In the previous posting, I said Strauss & Howe’s theory predicts four phases of social life in America: Spring, Summer, Fall, Winter. Each phase lasts for 20 years, give or take. The authors give different names to these same seasons: the High (Spring), the Awakening (Summer), the Unraveling (Fall), and the Crisis (Winter).
I don’t know what you were doing in 1997. But that year, I was in an Internet startup that was being bought up by a larger player. Didn’t much feel like “unraveling” to me. But I think that’s just because I was more or less sleep-walking in 1997. That year, the way I could tell what season we were in was to note the display near the checkout stands at the grocery stores. Chocolate bunnies meant we were near April; witches and goblins, late October. Hey, I was living in California. They tell me there’s seasons here, but I have yet to see them.
Well, whatever you can say about 1997, December 2003 is another time altogether. Now, not only is America unraveling, most everybody can feel it. Just read the polls. Even the Corporate spin machines that pump out the polls can’t hide the increasing unease. For another indicator, just look at the charts for the price of gold over the past few years.
The Crisis phase, as noted, is a huge catastrophe. Most everyone pulls together – unless the crisis is a civil war. Following the Crisis, the High is a phase in which the people say: “Whew, glad that’s over. I’m just happy to get to work, raise a family, and help raise up this culture so we don’t have to go through that again.” The Awakening that follows is a phase when the people say: “Is this all there is to life? Work, work, work? Where is your spirituality?” Following the Awakening is the Unraveling during which the people say: “Enough of these spirituality freaks. The only person who is going to take care of me is me. Get out of my way.” The Unraveling is then followed by the next Crisis during which the people say: “Holy sh**! Look, I got your back; you get mine. If we stick together, maybe we can make it through this.” They make it through it, and a High follows in which the people say: “Whew, glad that’s over. I’m just happy to get to work, raise a family, and help raise this culture up so we don’t have to go through that again.” And so on. (This sounds like a beer commercial.)
The phrase “the people say” doesn’t mean that every single human being in the nation says these things. Some people are still stuck in previous phases, approaching life like a broken record. Still others have a broader view of life, simultaneously incorporating work, spirituality, individualism, and collective action. But the notion is that enough of the people do “say that” to give the times a particular tenor or character.
To see how the Roaring 1920s, Depressive '30s, Heroic ‘'40s, Can-Do '50s, Psychedelic '60s, Disco '70s, Wall Street '80s, and Dot Com '90s fit into this framework, check out lots of other sites that go into detail.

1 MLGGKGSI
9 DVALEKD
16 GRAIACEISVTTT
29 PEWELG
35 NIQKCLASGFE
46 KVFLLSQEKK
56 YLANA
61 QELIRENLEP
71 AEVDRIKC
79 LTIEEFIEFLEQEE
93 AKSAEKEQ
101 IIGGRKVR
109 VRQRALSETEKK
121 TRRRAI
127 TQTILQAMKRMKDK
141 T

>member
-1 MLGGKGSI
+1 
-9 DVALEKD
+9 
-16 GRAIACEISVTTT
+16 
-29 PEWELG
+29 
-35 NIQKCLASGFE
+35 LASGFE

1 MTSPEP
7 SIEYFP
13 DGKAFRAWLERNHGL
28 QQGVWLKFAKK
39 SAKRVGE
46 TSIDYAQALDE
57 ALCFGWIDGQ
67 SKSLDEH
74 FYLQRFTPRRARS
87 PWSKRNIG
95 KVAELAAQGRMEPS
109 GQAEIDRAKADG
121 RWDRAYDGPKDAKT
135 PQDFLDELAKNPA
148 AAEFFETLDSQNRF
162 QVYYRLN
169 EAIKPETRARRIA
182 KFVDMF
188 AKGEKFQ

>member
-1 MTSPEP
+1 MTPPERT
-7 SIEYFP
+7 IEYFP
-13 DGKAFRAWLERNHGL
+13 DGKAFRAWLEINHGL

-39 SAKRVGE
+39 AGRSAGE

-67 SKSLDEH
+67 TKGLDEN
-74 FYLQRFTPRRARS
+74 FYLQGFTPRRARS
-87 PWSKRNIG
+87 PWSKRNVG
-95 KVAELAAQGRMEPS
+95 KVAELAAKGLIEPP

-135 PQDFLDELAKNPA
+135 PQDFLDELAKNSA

You may be wondering: What causes the shifts from one phase to the next? The answer seems to be that it’s like eating habits. For example, say you were to eat pizza every day for a month. At the end of that month, you’d be quite tired of pizza, and ready to move on to, say, burgers and fries. But, after a month of that, you might get tired and move on to Chicken McNuggets. Then after a solid month of that, you might go Mexican. But after a month of that, you might return to pizza. And so on.
But, instead of simply “getting tired” of your current diet, some event happens to wake you up to the fact that you are indeed tired and ready for a change. The event would be something dramatic. For example, let’s say you are toward the end of your “pizza month”, and you are withdrawing money at an ATM. Perhaps Ronald McDonald sneaks up behind you and mugs you. This dramatic incident might bring forth many thoughts to your mind, including “Hmm, I could go for some burgers and fries right about now.” (By the way, if this allegory resembles your diet, let me guess: your BMI is over 30, yes?)
This is the nub of Strauss & Howe’s theory. American society falls into a rut. It’s some kind of consistent pattern of behavior and thinking. After a couple of decades of that, society gets tired of it, and people are ready for a change. But they can’t get themselves to change in the absence of an external event. But once a shocking external event does happen that reminds them of their malaise, American society suddenly wakes up, and switches to the next phase. Like a big, lazy cow struck with an electric cattle prod.
The last kicker in the theory is youth. After twenty years or so, there’s a whole new crop of kids out there. And in America, it seems to be the youth who serve the function of kicking the lazy, sleeping cow awake. So as we look out to the youth of America today, we ask: Which of that sorry bunch is going to kick us all awake? And awake to what?
(Hey, before you go laughing at the Americans, just look at the rest of the world. At least we Americans go through profound changes every twenty years or so. The rest of the world stays stuck in ruts measured in centuries, not decades. Change and growth is the beauty and genius of America. America is the Grand Human Experiment.)
Well the phases are certainly fascinating. But this weblog addresses the Next Crisis. So here, instead of focusing on all the phases, I’m going to look closely only at the crisis phase. In fact, I'm going to study the crisis phases going back to the War of the Roses in the 15th century.
Hey, I’m just following Mr. Santayana’s advice. I mean, if these crises are part of a cycle imbedded in human nature, and if human nature doesn’t change much over the course of 500 years, then there should be a thread of similarity between all of the crises. I think there is. So does Strauss & Howe.
I’ll describe that thread in the next posting.[posted: 12/13/03]